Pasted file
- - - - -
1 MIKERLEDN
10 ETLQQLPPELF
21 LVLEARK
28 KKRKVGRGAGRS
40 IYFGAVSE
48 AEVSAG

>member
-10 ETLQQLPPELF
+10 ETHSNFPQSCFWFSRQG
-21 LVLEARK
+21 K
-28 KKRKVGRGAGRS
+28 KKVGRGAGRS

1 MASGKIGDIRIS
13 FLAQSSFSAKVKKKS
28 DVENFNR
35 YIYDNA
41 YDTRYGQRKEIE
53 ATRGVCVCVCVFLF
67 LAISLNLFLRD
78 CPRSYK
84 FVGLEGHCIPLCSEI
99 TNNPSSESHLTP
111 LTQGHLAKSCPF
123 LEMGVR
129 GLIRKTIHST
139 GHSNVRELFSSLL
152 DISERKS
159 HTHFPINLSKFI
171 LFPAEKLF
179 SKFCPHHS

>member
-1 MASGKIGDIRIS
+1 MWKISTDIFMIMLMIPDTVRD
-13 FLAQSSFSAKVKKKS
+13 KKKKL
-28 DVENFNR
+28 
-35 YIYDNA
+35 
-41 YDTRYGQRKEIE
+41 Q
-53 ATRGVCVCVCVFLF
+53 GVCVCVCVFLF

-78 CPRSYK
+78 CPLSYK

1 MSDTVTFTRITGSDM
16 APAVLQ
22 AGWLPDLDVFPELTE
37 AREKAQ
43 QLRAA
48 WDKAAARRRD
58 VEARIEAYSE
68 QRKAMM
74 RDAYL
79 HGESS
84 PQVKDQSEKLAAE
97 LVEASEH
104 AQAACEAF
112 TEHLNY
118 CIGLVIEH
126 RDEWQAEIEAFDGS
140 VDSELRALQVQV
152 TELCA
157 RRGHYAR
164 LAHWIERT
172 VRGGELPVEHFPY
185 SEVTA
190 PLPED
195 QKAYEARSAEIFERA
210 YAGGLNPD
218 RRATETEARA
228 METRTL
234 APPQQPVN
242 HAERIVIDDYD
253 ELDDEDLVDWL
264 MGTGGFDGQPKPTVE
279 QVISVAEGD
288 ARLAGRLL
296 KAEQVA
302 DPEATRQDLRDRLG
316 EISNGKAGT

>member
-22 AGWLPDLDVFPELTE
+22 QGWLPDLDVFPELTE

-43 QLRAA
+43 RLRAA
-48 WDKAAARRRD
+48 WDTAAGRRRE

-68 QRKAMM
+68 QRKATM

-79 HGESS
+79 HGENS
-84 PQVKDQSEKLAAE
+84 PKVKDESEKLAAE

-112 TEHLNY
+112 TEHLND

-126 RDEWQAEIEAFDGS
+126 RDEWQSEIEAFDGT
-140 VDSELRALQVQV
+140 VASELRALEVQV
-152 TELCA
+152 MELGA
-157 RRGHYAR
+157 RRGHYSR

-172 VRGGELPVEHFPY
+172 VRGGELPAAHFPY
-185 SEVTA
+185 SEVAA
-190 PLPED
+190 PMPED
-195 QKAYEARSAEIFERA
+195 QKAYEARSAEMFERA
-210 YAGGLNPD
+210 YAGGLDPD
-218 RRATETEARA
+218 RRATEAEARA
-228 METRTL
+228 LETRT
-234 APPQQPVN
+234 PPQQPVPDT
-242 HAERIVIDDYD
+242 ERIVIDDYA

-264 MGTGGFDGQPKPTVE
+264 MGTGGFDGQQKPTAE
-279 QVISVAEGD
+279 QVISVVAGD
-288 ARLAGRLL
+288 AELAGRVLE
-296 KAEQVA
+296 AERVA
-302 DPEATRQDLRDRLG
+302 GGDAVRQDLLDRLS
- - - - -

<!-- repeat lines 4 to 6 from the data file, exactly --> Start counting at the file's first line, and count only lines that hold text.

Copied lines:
28 KKRKVGRGAGRS
40 IYFGAVSE
48 AEVSAG